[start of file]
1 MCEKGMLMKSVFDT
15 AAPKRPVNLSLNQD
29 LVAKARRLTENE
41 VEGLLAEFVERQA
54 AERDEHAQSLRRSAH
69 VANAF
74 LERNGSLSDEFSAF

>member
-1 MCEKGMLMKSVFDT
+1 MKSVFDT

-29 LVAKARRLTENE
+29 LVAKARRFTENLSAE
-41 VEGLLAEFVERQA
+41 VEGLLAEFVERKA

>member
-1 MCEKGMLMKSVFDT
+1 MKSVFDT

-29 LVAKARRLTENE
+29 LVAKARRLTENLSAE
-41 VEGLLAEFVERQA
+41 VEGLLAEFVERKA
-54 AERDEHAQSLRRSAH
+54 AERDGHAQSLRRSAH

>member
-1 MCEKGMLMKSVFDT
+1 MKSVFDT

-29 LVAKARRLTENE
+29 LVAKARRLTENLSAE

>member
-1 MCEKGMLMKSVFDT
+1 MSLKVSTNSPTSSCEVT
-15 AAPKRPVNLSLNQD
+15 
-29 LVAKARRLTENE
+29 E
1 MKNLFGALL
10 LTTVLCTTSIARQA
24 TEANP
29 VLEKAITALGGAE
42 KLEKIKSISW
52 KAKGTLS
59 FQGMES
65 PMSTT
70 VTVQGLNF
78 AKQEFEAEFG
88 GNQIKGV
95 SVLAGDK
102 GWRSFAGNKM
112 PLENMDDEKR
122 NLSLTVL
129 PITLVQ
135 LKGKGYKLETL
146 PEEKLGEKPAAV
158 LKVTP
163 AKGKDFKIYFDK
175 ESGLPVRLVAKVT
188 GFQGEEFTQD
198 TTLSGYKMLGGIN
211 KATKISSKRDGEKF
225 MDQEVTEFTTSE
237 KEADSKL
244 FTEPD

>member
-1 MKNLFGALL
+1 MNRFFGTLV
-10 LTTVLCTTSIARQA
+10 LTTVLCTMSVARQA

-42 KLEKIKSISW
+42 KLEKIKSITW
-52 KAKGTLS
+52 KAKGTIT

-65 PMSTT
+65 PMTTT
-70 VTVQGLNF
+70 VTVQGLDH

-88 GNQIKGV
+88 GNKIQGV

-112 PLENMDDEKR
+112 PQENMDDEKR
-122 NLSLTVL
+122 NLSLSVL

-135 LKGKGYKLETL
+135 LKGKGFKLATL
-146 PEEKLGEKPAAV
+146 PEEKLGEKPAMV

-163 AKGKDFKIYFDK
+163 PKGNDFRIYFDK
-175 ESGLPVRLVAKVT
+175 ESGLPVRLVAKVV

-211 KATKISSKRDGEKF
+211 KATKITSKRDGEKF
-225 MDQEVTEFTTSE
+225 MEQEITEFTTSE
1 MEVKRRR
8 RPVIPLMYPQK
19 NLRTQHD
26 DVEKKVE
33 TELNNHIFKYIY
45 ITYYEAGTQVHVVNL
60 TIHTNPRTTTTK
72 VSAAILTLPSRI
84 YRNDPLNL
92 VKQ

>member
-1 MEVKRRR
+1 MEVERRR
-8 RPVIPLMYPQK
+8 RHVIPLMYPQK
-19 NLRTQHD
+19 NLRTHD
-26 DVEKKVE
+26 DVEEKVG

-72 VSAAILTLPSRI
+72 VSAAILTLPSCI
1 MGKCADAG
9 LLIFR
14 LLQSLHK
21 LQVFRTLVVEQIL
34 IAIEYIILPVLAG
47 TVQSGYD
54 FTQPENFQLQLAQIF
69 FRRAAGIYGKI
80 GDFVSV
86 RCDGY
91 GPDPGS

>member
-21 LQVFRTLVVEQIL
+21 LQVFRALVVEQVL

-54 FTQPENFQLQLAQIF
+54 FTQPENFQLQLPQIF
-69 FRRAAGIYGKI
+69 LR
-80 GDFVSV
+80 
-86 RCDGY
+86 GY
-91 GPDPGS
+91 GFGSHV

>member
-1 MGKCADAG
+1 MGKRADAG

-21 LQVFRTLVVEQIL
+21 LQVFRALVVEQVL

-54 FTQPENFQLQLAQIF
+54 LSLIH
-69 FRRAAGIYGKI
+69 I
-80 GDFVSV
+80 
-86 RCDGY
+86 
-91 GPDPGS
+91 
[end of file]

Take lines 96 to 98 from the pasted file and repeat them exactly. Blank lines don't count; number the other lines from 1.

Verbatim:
19 NLRTQHD
26 DVEKKVE
33 TELNNHIFKYIY